"If I was the attacker, I would look to Obama's close circle of friends, family and associates and try to compromise their machines at home," Mitnick said. "The objective would be to get Obama's e-mail address on the BlackBerry."
Mitnick said someone with access to Obama is much more likely to be targeted by hackers because their networks, particularly those used at their homes, would be much less secure than those used by the commander-in-chief.
Once armed with Obama's coveted e-mail address, a hacker could theoretically send an e-mail to Obama in an attempt to lure him to a Web site that has previously been breached in order to transfer "malicious code," Mitnick said.
Obama administration officials declined to comment Friday.
* Obama's BlackBerry Spotted in the Wild
* White House Already Well Wired, Bush Staffers Say
* Obama Getting Super-Secure BlackBerry
White House Press Secretary Robert Gibbs told reporters last month that only a small circle of associates and senior aides would be allowed to exchange e-mails with the president.
Chris Soghoian, a student fellow at Harvard University's Berkman Center for Internet and Society, agreed that the most likely route to Obama's BlackBerry would be to trick the president into visiting a pirated Web site.
"These are attacks when you visit a Web site, and within seconds, it hacks into your computer and forces it to download viruses," Soghoian said. "In many cases, people get infected by using out-of-date browsers."
Soghoian said he suspected that the likely culprit wouldn't be a hacker who targets computers for notoriety or fiscal gain, but rather a foreign government looking for classified information.
"By and large, the people who are going to do it for reputation aren't going to have the skills to get into Obama's BlackBerry," Soghoian said. "The real threat is not some dude in an Internet café in Russia; it's a team of 60 hackers working for the Chinese government. The threat is state-sponsored espionage."
The possibility of hackers competing to hack into Obama's BlackBerry is an "ongoing danger," according to Bill Brenner, senior editor at CSO Magazine, a publication for security professionals.
"There's no question there are hackers out there who would love to break into his BlackBerry," Brenner told FOXNews.com. "At any given time, you have countless people trying to hack into a politician's BlackBerry, Paris Hilton's cell phone and the Department of Defense's computer network.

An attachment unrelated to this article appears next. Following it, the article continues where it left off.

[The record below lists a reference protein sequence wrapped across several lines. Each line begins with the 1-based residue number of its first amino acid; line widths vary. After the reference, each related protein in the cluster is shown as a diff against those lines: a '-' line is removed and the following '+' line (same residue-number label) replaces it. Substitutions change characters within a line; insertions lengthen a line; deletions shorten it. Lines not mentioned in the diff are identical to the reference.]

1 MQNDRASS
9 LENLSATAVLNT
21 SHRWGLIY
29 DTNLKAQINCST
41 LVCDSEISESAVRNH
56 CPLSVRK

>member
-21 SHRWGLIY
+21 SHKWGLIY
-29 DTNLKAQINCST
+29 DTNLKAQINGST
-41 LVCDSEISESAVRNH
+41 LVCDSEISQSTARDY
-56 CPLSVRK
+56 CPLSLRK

"If somebody were to break in," he said, "they'd have big bragging rights, and it's definitely a big target. I would imagine to some people it would be a holy grail."
So far, officials with the Obama administration have been tight-lipped on details regarding his BlackBerry.
Some have even questioned if it is indeed a BlackBerry — or rather a Sectera Edge, an ultra-secure smartphone approved by the National Security Agency.
"Nobody has really said with certainty what device he is actually using," said Randy Sabett, a partner at Sonnenschein Nath & Rosenthal LLP and a former NSA employee. "That right there is an important subtlety. The less information known, the better."
Research In Motion, the Canadian company that manufactures the BlackBerry and routes most BlackBerry e-mail through its own servers, did not respond to repeated requests for comment.
Obama administration officials likely considered the potential risks involved, Mitnick said, and instructed the commander-in-chief to keep his communications bland.
"The question is, what intelligence would you get? He probably has a rule that nothing classified is discussed," Mitnick said. "If he's discussing anything classified, I can guarantee you it's encrypted using an advanced algorithm."
Mitnick, who eluded authorities for three years before being apprehended by the FBI in North Carolina in 1995, warned any potential hacker to consider the consequences before acting.
"The government would go after them full force," he said.
Still, the potential threat to national security remains real, however small.
"There's no such thing as 100 percent security, and anyone who tells you otherwise isn't being honest," Brenner said. "And when you're the president, there's always the danger of someone trying to get to you."
Friday, February 13, 2009
I blogged about it here last year way before it was a reality and now it's finally arrived! A partnership with Garmin the world's leading GPS company and Asus to create a phone wiht a GPS system that can't be beat. Although it isn't available yet, it's been announced and should be available in the first half of 2009
Here is the press release:
Garmin-Asus, a co-branded alliance between Garmin® Ltd. (NASDAQ: GRMN), and ASUSTeK Computer Inc. (TAIEX: 2357), today announced the Garmin-Asus nüvifone M20, an all-in-one phone, mobile web-browser and premium navigation system with a Windows Mobile operating system. The Garmin-Asus nüvifone M20 will be on display at GSMA Mobile World Congress in Barcelona, Spain, February 16-19, 2009, at the Garmin-Asus exhibit (Hall 7, #7C37).
As the first Garmin-Asus nüvifone powered by Windows Mobile 6.1 Professional with enterprise email, the sleek and colorful nüvifone M20 is designed for on-the-go professionals who want a fashionable and functional smartphone to manage their busy work and personal lives. This powerful device combines a dual-band 3.5G/tri-band GSM phone with Wi-Fi connectivity, desktop-like internet browser, push email, document viewing, multi-media capability, Bluetooth® and Garmin sat nav.
The nüvifone M20’s full QWERTY soft keyboard makes it easy to send and receive SMS, MMS and emails. The nüvifone M20 can also be synched with a computer so that contacts and emails are always available. HSDPA wireless connectivity and enterprise grade Wi-Fi (802.11 b/g) ensure messages are sent and received quickly, including those with attachments.
Recognizing that location is relevant to every aspect of every day, the nüvifone M20 is designed with location based services (LBS) at its core and has the most advanced LBS experience of any Windows Mobile phone. Navigation functions are linked to frequently used applications such as calendar, contacts, email, internet applications and more, simplifying the nüvifone user’s day as they travel from one location to another.